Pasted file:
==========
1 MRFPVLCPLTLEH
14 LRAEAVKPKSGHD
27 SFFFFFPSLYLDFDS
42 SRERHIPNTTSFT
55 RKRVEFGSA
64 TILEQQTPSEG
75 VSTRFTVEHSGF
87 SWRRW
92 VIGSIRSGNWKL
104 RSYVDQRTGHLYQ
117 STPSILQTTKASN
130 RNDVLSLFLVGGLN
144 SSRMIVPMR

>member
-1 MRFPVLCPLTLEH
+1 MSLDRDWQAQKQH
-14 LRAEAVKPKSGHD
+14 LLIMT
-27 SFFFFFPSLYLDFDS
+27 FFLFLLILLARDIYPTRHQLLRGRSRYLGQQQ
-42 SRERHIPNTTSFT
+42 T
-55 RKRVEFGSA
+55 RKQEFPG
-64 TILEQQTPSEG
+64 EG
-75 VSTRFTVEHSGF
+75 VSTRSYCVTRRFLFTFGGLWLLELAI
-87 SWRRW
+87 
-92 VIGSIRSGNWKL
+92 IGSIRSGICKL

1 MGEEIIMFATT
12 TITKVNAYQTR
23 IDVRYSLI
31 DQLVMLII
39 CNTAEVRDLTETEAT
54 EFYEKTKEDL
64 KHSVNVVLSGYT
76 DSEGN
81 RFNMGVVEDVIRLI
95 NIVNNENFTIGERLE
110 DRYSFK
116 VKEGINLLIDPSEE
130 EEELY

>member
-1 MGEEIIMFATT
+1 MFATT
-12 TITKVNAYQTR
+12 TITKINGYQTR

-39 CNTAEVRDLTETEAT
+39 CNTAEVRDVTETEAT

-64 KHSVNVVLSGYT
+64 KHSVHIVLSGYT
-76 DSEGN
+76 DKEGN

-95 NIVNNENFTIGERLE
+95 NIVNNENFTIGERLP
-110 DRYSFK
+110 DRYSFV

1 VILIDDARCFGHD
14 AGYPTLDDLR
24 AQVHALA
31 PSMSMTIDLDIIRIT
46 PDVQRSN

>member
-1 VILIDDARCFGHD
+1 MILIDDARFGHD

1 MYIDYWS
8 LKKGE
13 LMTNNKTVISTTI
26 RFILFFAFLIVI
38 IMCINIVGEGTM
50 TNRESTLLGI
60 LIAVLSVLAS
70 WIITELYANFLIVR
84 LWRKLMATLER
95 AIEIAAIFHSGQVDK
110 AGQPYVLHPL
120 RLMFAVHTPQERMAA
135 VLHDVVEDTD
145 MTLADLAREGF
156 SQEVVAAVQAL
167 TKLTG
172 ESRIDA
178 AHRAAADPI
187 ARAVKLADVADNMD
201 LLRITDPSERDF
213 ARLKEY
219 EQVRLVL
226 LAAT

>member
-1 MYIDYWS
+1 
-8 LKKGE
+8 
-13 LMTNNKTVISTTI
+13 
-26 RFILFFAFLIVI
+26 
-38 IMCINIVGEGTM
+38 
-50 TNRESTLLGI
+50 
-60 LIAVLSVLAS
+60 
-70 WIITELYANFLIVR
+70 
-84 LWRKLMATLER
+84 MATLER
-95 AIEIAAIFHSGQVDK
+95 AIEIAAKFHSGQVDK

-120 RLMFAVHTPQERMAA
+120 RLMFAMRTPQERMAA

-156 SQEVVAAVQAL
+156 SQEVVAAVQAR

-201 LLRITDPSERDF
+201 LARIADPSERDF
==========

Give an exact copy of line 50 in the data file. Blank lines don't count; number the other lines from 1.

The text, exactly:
+12 TITKINGYQTR